Our volunteers were out and about this week, too, checking wildlife cameras and looking for tracks of all those critters in the snow.
While checking a Pocket Creek camera, a pair of intrepid volunteers documented a great deal of snowshoe hare tracks in the area and a canine trail – a coyote or possibly a fox.
The trackers found squirrel prints, as well, but no sign of weasels, one of our target species -- we’ve found tracks of only once this year, at Little John. Weasels and squirrels are both small and skinny, and perhaps this is why their trails are sometimes hard to distinguish in the snow.
Aside from approximate size and shape, and a tendency to travel by bounding, though, they don’t have much in common. Weasels are ferocious, tiny carnivores that follow prey into underground burrows; squirrels are anxious, adaptable rodents of the trees that feast on pine and fir cones. Catch them on camera, or get a good look a crystal-clear set of prints, and it’s easy to tell them apart.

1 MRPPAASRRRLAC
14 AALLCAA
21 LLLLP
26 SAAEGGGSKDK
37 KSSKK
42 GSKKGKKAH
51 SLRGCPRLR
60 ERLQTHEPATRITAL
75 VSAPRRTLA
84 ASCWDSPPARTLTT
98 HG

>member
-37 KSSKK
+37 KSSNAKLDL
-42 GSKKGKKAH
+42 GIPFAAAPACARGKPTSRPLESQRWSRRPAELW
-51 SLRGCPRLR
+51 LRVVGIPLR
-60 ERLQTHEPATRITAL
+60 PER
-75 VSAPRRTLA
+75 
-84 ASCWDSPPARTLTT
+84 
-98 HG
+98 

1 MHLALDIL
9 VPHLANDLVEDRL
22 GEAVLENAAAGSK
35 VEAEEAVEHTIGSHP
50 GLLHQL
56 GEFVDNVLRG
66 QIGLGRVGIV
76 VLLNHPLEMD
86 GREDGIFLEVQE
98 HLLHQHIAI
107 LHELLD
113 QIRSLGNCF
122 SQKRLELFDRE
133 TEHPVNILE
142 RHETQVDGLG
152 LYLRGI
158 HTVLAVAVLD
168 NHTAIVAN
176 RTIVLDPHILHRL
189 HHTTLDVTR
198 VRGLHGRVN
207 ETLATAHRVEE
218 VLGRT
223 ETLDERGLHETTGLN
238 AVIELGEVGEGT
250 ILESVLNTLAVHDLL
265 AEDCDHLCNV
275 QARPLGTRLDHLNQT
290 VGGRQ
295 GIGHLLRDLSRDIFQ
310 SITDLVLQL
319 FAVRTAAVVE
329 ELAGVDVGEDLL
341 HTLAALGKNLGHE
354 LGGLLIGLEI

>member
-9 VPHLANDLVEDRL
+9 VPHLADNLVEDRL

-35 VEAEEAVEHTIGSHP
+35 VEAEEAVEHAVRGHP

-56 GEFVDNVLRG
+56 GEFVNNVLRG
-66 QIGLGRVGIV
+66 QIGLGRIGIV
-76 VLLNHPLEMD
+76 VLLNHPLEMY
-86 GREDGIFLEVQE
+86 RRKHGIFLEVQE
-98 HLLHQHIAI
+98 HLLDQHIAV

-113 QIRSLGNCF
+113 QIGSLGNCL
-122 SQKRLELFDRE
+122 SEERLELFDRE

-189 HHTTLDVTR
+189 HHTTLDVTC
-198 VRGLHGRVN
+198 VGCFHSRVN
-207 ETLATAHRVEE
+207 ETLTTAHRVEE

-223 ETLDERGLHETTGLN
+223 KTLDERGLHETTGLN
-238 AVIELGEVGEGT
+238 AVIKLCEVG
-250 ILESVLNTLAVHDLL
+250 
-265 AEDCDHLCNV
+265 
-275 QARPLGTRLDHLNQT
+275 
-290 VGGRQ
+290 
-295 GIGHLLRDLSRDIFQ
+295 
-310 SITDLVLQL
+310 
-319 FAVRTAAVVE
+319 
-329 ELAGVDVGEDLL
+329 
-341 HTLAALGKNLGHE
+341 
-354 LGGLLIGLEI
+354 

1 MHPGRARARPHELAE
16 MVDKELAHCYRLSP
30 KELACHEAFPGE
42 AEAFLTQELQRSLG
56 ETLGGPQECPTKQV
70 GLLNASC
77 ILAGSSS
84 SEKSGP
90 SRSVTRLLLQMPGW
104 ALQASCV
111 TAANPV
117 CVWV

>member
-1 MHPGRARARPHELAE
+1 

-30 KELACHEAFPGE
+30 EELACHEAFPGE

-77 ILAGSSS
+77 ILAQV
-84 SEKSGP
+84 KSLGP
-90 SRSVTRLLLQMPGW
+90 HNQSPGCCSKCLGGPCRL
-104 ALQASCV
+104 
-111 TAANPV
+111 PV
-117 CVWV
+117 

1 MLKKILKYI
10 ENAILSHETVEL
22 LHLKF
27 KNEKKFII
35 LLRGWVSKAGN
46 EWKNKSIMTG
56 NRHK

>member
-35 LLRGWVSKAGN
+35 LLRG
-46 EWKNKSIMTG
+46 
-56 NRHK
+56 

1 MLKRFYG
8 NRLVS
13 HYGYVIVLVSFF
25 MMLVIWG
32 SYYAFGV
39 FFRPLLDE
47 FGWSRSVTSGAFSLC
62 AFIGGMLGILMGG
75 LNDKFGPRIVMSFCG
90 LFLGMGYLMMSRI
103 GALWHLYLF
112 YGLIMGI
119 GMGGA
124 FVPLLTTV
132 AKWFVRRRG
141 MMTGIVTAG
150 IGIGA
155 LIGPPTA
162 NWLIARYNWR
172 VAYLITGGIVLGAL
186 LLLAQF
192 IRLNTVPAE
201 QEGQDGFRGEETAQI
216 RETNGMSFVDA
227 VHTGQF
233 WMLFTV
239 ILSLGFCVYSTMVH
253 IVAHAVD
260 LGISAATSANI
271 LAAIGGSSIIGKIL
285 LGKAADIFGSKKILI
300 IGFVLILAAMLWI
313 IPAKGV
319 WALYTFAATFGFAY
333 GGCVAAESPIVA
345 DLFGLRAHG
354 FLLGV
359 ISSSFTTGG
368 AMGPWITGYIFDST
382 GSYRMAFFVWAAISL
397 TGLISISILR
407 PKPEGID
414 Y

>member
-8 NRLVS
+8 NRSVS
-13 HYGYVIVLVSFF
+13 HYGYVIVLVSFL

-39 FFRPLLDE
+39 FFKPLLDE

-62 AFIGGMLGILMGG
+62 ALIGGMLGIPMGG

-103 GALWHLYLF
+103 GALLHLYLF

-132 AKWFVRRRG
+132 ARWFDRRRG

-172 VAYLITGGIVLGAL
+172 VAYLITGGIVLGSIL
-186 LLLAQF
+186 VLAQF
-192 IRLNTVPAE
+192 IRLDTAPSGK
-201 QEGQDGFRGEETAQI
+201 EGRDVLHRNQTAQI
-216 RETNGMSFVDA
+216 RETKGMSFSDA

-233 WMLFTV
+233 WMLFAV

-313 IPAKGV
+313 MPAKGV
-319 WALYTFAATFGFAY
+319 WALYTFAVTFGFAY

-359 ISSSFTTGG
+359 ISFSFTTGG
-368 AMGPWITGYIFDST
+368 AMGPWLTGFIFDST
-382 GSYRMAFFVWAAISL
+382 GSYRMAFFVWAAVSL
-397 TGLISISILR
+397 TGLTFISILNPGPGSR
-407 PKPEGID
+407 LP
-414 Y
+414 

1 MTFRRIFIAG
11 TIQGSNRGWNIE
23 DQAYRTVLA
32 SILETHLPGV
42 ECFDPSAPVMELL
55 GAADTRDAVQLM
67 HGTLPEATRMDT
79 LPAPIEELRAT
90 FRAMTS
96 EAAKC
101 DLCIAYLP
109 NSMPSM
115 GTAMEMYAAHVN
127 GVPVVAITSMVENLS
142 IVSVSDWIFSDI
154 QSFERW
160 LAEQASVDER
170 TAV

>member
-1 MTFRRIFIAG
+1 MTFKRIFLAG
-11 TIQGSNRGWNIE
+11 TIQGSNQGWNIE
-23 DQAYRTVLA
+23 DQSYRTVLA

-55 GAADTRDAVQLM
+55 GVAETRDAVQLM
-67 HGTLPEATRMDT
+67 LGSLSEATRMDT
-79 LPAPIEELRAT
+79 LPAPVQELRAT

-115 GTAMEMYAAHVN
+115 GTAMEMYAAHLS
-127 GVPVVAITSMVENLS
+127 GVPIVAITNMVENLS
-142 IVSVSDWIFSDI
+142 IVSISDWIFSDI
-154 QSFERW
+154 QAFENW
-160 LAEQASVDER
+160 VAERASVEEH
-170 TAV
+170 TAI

When there are fewer details in the tracks, the characteristics of the trail become even more important, and these trails actually have a lot of information to distinguish them just in the pattern of the tracks. Squirrels’ footprints tend to land side by side, while weasels’ are a bit offset. There’s an excellent photo showing the trails side by side on page 249 of Dave Moskowitz’s Animal Tracks of the Pacific Northwest.
Do you have any other favorite tips on distinguishing weasel and squirrel tracks in the snow, further info on pairs of bobcats, or questions about critters in the winter? Post in the comments!